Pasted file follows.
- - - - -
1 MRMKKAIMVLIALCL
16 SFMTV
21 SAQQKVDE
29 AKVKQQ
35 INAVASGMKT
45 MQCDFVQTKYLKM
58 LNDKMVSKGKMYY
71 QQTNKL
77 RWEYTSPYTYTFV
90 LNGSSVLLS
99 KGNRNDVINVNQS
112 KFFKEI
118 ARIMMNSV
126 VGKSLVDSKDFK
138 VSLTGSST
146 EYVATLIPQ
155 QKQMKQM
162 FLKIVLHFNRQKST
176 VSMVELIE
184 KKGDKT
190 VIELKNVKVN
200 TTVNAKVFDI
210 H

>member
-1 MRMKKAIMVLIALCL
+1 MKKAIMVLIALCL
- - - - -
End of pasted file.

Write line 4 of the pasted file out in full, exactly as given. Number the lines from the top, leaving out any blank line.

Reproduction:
29 AKVKQQ